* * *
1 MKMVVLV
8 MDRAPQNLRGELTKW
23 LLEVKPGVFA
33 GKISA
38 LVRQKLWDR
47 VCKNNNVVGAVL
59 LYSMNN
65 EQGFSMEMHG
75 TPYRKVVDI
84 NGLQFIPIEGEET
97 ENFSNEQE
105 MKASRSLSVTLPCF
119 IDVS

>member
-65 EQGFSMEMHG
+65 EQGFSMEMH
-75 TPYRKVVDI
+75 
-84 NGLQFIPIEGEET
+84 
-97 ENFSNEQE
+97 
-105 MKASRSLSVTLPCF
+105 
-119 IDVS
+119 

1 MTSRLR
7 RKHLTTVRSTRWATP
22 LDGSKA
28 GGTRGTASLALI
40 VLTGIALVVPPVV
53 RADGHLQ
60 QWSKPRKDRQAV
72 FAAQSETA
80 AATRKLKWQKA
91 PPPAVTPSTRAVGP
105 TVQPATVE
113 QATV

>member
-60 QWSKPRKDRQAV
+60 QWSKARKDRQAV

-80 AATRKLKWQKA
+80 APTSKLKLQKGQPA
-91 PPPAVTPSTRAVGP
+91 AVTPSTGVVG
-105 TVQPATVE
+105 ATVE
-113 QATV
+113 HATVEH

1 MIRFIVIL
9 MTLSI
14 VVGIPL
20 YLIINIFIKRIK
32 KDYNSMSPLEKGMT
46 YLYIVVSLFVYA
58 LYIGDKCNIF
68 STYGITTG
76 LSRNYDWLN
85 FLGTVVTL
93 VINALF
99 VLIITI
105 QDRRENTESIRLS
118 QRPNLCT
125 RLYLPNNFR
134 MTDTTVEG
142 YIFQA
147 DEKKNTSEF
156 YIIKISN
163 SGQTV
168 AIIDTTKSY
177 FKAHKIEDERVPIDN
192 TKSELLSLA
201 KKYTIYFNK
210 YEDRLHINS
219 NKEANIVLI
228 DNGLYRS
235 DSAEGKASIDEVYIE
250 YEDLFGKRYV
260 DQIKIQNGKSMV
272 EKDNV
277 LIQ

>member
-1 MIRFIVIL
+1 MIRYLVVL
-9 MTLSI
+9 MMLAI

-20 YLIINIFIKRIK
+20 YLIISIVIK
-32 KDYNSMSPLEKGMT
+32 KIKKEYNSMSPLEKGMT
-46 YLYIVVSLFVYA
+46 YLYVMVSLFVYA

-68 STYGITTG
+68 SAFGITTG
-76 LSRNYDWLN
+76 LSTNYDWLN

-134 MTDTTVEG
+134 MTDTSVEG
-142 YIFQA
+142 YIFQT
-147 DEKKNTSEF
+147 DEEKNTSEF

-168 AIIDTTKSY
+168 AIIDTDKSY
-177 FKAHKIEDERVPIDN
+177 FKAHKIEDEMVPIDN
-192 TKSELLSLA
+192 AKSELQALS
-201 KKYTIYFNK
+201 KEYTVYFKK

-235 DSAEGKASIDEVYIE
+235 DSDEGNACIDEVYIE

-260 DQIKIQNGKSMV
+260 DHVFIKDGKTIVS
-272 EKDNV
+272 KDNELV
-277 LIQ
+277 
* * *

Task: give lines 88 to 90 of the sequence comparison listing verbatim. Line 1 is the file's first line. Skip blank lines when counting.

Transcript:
+20 YLIISIVIK
-32 KDYNSMSPLEKGMT
+32 KIKKEYNSMSPLEKGMT